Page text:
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Curbing vaping will be uphill battle

woman vaping
REUTERS/Kai Pfaffenbach
The following is an editorial by The Mankato Free Press.

The more e-cigarettes grow in popularity and the more they are studied, the more concern arises over their health effects.

While much still needs to be learned about vaping, it’s clear teen vaping is a dangerous practice that is likely to create more addicted people, more cigarette smokers and more illness.

Juul Labs has peddled its e-cigarettes with the same skill big tobacco used to hook youth and create a base of lifetime users.

The nicotine taken in with vaping is addictive, and when used in adolescence or young adulthood creates impacts on brain development.

The liquid in e-cigarettes is marketed in a variety of candy flavors clearly aimed at getting kids, unaware of the dangers, to begin using what they often believe is a harmless product.

The Minnesota Department of Health’s most recent survey from 2018 reports 1 in 5 high school students use e-cigarettes — a nearly 50 percent increase since 2014.

While backers of vaping say it is a way cigarette smokers can switch to a less dangerous habit, health officials say e-cigarette use increases the likelihood of smoking cigarettes among young people.

Now comes disturbing news that shows a potential link between vaping and pulmonary disease.

The Centers for Disease Control and Prevention reports more than 150 cases of possible vaping-linked lung disease. One person who vaped and developed pulmonary disease has died.

It’s too early to know exactly if vaping is the primary cause of the mystery lung diseases, but the CDC is alarmed enough to begin a full investigation into it.

While public awareness over the dangers of vaping is growing, it is a problem that has spread so rapidly and has created such immense financial gain for Juul that slowing its growth will be daunting.

States and the federal government need to step up their efforts.

San Francisco, where Juul Labs is based, became the first city to ban all sales of electronic cigarettes in the city.

Eighteen states have passed laws banning the sale of tobacco, although not all include e-cigarettes.

It’s long past time the Minnesota Legislature raise the state’s age for buying tobacco and e-cigarettes to 21. So far, 29 cities and four counties in Minnesota have raised the legal buying age for tobacco to 21, but state lawmakers have failed to act.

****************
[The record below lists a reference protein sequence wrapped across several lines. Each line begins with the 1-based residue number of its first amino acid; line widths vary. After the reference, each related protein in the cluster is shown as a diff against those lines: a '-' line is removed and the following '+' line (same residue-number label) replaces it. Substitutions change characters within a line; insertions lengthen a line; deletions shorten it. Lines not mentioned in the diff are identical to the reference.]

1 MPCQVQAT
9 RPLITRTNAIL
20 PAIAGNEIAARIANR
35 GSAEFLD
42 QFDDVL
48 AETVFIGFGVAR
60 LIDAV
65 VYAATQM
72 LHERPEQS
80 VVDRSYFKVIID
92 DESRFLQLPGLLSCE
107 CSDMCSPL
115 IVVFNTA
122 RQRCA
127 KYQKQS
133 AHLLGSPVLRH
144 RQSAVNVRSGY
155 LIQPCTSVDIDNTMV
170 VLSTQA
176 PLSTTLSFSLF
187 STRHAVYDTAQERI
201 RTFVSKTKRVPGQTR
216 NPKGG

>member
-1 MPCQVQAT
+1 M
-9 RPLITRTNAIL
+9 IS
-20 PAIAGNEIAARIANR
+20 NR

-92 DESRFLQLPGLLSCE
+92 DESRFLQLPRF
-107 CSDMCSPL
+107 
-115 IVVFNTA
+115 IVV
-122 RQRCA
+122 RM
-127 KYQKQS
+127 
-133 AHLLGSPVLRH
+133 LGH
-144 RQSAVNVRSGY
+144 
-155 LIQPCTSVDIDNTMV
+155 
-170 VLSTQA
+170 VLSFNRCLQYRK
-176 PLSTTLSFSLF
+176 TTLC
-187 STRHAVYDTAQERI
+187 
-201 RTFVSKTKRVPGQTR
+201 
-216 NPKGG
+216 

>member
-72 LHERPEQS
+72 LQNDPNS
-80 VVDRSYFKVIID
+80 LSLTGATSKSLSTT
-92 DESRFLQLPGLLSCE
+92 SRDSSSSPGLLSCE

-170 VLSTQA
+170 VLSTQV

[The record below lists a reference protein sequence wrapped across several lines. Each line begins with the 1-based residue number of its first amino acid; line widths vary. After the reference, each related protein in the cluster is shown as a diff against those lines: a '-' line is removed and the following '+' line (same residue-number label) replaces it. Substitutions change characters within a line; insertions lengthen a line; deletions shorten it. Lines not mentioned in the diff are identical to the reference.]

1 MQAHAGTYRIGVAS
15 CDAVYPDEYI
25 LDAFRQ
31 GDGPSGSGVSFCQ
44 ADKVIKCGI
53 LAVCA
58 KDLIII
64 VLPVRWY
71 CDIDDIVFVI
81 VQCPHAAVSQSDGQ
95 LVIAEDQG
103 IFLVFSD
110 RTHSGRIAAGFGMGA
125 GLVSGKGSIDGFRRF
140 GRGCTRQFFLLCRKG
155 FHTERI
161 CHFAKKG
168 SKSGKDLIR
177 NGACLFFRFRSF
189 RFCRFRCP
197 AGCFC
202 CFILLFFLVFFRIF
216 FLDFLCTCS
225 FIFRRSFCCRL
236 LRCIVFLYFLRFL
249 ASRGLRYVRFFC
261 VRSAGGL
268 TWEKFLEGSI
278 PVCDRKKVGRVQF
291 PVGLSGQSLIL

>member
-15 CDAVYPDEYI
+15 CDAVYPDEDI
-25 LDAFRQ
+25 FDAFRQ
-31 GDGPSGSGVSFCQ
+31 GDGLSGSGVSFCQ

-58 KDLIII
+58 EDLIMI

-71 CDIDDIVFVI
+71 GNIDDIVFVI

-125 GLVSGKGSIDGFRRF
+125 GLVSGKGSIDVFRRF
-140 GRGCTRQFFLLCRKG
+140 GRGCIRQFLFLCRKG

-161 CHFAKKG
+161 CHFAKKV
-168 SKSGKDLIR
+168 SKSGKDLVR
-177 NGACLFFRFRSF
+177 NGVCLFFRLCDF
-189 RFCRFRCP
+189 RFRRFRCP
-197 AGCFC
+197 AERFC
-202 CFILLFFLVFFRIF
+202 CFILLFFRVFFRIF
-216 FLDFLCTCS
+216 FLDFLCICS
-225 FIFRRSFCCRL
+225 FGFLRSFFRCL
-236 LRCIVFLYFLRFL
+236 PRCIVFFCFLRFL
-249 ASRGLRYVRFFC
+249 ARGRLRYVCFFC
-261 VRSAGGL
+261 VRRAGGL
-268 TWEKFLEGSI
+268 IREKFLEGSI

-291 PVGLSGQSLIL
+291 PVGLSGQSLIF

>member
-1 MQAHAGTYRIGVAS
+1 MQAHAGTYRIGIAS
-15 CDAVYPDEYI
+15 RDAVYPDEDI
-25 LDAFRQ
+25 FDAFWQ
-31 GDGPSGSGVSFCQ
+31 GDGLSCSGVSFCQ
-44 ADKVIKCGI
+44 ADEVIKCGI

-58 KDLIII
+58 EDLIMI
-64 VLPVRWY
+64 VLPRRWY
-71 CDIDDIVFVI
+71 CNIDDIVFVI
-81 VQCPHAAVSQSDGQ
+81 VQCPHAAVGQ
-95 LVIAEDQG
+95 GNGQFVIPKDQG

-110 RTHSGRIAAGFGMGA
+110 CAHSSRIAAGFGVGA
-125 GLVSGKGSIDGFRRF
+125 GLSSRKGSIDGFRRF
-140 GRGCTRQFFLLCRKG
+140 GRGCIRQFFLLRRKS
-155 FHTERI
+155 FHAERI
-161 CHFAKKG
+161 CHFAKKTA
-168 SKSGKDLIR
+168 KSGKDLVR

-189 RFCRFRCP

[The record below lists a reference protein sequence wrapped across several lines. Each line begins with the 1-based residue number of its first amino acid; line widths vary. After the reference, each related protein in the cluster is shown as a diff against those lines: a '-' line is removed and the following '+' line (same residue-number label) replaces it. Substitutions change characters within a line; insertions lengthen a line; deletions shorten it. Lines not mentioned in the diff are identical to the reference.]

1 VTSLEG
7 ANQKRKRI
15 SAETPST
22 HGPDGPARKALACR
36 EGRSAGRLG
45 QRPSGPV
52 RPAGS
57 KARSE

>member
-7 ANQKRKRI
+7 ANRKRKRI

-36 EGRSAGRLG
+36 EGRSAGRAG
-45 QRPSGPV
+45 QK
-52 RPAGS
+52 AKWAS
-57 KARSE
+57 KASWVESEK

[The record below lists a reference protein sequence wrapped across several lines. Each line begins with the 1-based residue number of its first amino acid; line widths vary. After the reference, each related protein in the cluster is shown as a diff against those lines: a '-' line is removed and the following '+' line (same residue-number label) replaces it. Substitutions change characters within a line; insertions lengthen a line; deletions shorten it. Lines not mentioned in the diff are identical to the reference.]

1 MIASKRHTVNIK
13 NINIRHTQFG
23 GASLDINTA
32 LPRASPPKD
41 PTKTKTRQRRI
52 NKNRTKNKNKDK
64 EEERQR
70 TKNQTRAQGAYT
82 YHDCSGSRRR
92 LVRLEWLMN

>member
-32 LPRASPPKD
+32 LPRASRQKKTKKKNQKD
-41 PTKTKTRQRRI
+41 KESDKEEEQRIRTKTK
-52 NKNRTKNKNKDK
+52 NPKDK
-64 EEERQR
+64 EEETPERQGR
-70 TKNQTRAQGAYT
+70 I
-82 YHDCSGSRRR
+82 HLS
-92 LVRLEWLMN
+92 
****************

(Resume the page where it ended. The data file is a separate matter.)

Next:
It’s also time for a federal ban on TV advertising for e-cigarettes. While cigarette advertising has been banned on TV for nearly 50 years, vaping isn’t addressed in the law.

While going up against vaping will be an uphill battle, it isn’t one that should be abandoned.

For decades society failed to challenge big tobacco companies and generations of people were were addicted.

The same shouldn’t happen with e-cigarettes.

Republished with permission.


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Comments (4)

  1. Submitted by Joel Stegner on 09/03/2019 - 01:46 pm.

    Raise the age to 21 for all tobacco products in Minnesota snd apply the tobacco ban on advertising for vaping federally. Two tangible things that should be done now!

  2. Submitted by Alan Straka on 09/03/2019 - 02:27 pm.

    Ban the use of flavored vaping liquids and you will eliminate the vast majority of underage usage. It is the flavorings that are getting kids to try vaping and before they realize it, the nicotine has them hooked. Despite their denials there is no doubt that companies like Juul are deliberately targeting the young.

  3. Submitted by Tom Anderson on 09/03/2019 - 09:34 pm.

    “Eighteen states have passed laws banning the sale of tobacco”

    Which 18 states have banned the sale of tobacco?

  4. Submitted by Peggy Reinhardt on 09/04/2019 - 08:57 am.

    Time to hear more from young users. One told me recently that they started smoking cigarettes in high school and changed to vaping to curb smoking but nicotine addiction worsened. Plus the cost of vaping is at least double cost of pack of cigarettes. They said they felt there were salts in Juul that made them increase water into their lungs. Should ingredients be disclosed? What is causing pulmonary disease?

    Devices are not only easy to conceal, but don’t leave tell-tale odor or smoke – easy to be cool by using in classroom or at home!

    Also told me that a younger sibling says the big joke in high school is: “What’s that toilet doing in our vaping room.”

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